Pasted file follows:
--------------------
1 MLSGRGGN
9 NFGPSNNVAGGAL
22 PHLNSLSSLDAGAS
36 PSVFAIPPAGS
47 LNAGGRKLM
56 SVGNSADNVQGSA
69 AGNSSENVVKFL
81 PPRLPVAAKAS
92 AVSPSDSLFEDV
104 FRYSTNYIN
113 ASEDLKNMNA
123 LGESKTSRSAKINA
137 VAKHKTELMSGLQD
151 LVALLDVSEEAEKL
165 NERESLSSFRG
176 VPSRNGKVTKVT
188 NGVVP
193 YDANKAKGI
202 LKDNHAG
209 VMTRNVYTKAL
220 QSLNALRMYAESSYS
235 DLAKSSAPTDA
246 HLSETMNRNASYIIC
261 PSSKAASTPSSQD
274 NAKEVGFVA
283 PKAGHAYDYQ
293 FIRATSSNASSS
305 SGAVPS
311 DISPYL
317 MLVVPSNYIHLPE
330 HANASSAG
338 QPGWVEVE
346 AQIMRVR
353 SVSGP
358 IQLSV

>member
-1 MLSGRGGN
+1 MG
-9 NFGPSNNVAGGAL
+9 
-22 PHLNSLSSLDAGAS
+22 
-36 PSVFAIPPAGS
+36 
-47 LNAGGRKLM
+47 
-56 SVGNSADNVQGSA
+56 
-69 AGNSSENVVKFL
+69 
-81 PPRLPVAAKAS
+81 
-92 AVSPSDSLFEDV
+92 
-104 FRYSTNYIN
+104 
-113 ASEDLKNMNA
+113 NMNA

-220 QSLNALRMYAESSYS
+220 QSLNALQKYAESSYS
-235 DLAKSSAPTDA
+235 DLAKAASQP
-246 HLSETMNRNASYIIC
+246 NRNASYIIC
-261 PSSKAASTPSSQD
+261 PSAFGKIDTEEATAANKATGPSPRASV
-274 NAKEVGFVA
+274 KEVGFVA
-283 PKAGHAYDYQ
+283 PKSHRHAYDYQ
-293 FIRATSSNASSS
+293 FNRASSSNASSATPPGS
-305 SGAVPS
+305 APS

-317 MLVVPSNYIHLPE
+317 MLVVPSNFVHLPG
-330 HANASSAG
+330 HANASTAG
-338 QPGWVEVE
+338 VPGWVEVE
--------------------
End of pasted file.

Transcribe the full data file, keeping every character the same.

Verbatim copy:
1 MLSGRGGN
9 NFGPSNNVAGGAL
22 PHLNSLSSLDAGAS
36 PSVFAIPPAGS
47 LNAGGRKLM
56 SVGNSADNVQGSA
69 AGNSSENVVKFL
81 PPRLPVAAKAS
92 AVSPSDSLFEDV
104 FRYSTNYIN
113 ASEDLKNMNA
123 LGESKTSRSAKINA
137 VAKHKTELMSGLQD
151 LVALLDVSEEAEKL
165 NERESLSSFRG
176 VPSRNGKVTKVT
188 NGVVP
193 YDANKAKGI
202 LKDNHAG
209 VMTRNVYTKAL
220 QSLNALRMYAESSYS
235 DLAKSSAPTDA
246 HLSETMNRNASYIIC
261 PSSKAASTPSSQD
274 NAKEVGFVA
283 PKAGHAYDYQ
293 FIRATSSNASSS
305 SGAVPS
311 DISPYL
317 MLVVPSNYIHLPE
330 HANASSAG
338 QPGWVEVE
346 AQIMRVR
353 SVSGP
358 IQLSV

>member
-1 MLSGRGGN
+1 MG
-9 NFGPSNNVAGGAL
+9 
-22 PHLNSLSSLDAGAS
+22 
-36 PSVFAIPPAGS
+36 
-47 LNAGGRKLM
+47 
-56 SVGNSADNVQGSA
+56 
-69 AGNSSENVVKFL
+69 
-81 PPRLPVAAKAS
+81 
-92 AVSPSDSLFEDV
+92 
-104 FRYSTNYIN
+104 
-113 ASEDLKNMNA
+113 NMNA

-220 QSLNALRMYAESSYS
+220 QSLNALQKYAESSYS
-235 DLAKSSAPTDA
+235 DLAKAASQP
-246 HLSETMNRNASYIIC
+246 NRNASYIIC
-261 PSSKAASTPSSQD
+261 PSAFGKIDTEEATAANKATGPSPRASV
-274 NAKEVGFVA
+274 KEVGFVA
-283 PKAGHAYDYQ
+283 PKSHRHAYDYQ
-293 FIRATSSNASSS
+293 FNRASSSNASSATPPGS
-305 SGAVPS
+305 APS

-317 MLVVPSNYIHLPE
+317 MLVVPSNFVHLPG
-330 HANASSAG
+330 HANASTAG
-338 QPGWVEVE
+338 VPGWVEVE